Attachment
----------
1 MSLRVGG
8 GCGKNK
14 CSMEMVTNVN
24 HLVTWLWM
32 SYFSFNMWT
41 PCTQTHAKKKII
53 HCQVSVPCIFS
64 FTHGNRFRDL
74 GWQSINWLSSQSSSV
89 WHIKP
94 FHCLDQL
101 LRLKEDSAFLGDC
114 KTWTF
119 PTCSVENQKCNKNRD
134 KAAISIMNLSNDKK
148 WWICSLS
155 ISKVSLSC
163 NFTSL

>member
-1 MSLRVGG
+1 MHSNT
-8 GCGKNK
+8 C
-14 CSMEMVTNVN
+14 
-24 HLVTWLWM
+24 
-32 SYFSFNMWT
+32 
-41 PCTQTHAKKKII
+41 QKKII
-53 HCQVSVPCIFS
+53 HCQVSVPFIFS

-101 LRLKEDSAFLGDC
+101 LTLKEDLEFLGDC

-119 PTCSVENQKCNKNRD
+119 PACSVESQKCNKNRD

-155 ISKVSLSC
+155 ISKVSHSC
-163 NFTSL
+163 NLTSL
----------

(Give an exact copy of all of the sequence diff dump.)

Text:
1 MSLRVGG
8 GCGKNK
14 CSMEMVTNVN
24 HLVTWLWM
32 SYFSFNMWT
41 PCTQTHAKKKII
53 HCQVSVPCIFS
64 FTHGNRFRDL
74 GWQSINWLSSQSSSV
89 WHIKP
94 FHCLDQL
101 LRLKEDSAFLGDC
114 KTWTF
119 PTCSVENQKCNKNRD
134 KAAISIMNLSNDKK
148 WWICSLS
155 ISKVSLSC
163 NFTSL

>member
-1 MSLRVGG
+1 MHSNT
-8 GCGKNK
+8 C
-14 CSMEMVTNVN
+14 
-24 HLVTWLWM
+24 
-32 SYFSFNMWT
+32 
-41 PCTQTHAKKKII
+41 QKKII
-53 HCQVSVPCIFS
+53 HCQVSVPFIFS

-101 LRLKEDSAFLGDC
+101 LTLKEDLEFLGDC

-119 PTCSVENQKCNKNRD
+119 PACSVESQKCNKNRD

-155 ISKVSLSC
+155 ISKVSHSC
-163 NFTSL
+163 NLTSL